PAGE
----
Pharmacoepidemiologist

Determine the side effects of drugs.
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Quick Stats


Salary Range
$42,000 – $98,000

Data from U.S. Department of Labor


What do Pharmacoepidemiologists do?

Over the years, medical drugs that prevent or cure illnesses have done a lot to improve the lives of people. However, drugs aren’t perfect. Occasionally, their adverse effects can worsen the condition of patients, or even kill them.

That’s why Pharmacoepidemiologists are really important. Pharmacoepidemiologists look at drugs to see how safe and effective they are.

Epidemiology, no matter what specialization, falls under the field of public health, and pharmacoepidemiology is no different. As a Pharmacoepidemiologist, you look at the ways different medicines affect the general population. You study the drugs’ side effects, as well as their overall safety. You also try and connect different negative reactions to see if there’s a certain type of person, group, or age range who shouldn’t take the drug, and if there are activities that a person shouldn’t do while taking it.

In order to find out the answers to these types of questions, you apply the scientific method. You observe problems, come up with hypotheses about why they happen or how they can be avoided, and then test your theory. You might research a hypothesis through patient interviews, conduct clinical trials, read client charts, or research previous experiments.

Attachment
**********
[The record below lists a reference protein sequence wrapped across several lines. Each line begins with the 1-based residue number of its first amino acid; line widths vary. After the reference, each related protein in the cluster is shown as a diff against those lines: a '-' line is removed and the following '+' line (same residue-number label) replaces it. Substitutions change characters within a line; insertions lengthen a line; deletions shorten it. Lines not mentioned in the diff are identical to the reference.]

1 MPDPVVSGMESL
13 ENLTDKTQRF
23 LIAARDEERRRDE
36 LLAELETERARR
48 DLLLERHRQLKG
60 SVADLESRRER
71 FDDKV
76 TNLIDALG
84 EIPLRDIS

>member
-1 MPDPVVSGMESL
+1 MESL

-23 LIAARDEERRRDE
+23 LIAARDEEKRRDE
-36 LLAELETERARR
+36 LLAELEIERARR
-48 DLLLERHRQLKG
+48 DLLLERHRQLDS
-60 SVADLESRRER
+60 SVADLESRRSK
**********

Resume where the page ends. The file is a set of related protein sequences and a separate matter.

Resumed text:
The drugs you test can range from those that fight cancer to those that help with depression. You can also look at different medical procedures, devices, and vaccines. In other words, if it’s anything medical that could be more harmful than effective, it should fall under your scrutiny.


Should I be a Pharmacoepidemiologist?

You should have a master's degree or higher and share these traits:
  • Logical Thinker: You take a step-by-step approach to analyze information and solve problems.
  • Flexible: You're open to change and think variety is the spice of life.
  • Trustworthy: You are known for your personal integrity and honesty.

  • How to become a Pharmacoepidemiologist

    Most Pharmacoepidemiologists have a Master's degree. Start by getting your Bachelor's degree. Chart?chd=s:aaac9b&chl=|||bachelor%27s+%283%25%29|master%27s+%2867%25%29|doctorate+%2830%25%29&cht=p3&chs=466x180&chxr=0,0,67
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